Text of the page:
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U.S. Condemns Rights Abuses in Crimea


Crimean Tatar community leader Refat Chubarov arrives for a Security and Defense Committee meeting at the European Parliament in Brussels on Tuesday, March 24, 2015. The committee exchanged views on the militarization of Crimea and the security situation one year after the annexation by Russia. (AP Photo/Geert Vanden Wijngaert)

The Russian Ministry of Justice has suspended the activities of the Mejlis of the Crimean Tatar people, an institution registered with the Ukrainian Government and operating in Ukrainian territory, putting it on the Russian Government’s list of “extremist organizations.”

The Russian Ministry of Justice has suspended the activities of the Mejlis of the Crimean Tatar people, an institution registered with the Ukrainian Government and operating in Ukrainian territory, putting it on the Russian Government’s list of “extremist organizations.”

The Mejlis has long been a representative body for the Crimean Tatar population. It has also served as an important independent voice in preserving their culture and protecting them from discrimination.

State Department Spokesperson John Kirby called on Russia "to reverse the Ministry of Justice’s recent decision to designate the Crimean Tatar Mejlis as an 'extremist' organization and the decision by de facto authorities in Crimea to suspend this democratic institution."

This move against the Mejlis is the latest in a series of abuses perpetrated by de facto authorities against those in Crimea who oppose the Russian occupation and attempted annexation, including Crimean Tatars and members of other ethnic and religious minorities in Crimea.

According to latest State Department Human Rights Report, over the past year, Russian security services engaged in an extensive campaign of intimidation to suppress dissent and opposition to the occupation that employed kidnappings, disappearances, physical abuse, and deportations in Crimea.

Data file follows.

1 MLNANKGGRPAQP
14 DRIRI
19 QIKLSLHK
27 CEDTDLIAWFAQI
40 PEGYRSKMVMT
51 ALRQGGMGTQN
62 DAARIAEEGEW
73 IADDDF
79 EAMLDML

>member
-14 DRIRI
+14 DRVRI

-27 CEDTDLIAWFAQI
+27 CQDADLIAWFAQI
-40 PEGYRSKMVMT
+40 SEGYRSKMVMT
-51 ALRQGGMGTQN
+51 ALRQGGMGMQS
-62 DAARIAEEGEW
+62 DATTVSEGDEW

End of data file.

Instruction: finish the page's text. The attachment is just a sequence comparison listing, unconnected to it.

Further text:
More broadly, Russian authorities engaged in a widespread campaign to suppress free speech and media in Crimea. They refused to register Crimean media and news organizations, preventing them from operating legally. Security services also detained and abused journalists and threatened them with prosecution for opposing the occupation.

On April 19, Russian authorities detained several journalists in Crimea and raided five offices of media outlets on the peninsula. One journalist, Mykola Semena, was detained for allegedly speaking out against Russia’s occupation. This is the latest in a pattern of attempts to muzzle free speech in Crimea.

The United States condemns the ongoing abuses in Crimea and again calls on Russia to end its occupation of Crimea. Sanctions related to Crimea will remain in place until Russia ends its occupation and returns the peninsula to Ukraine.

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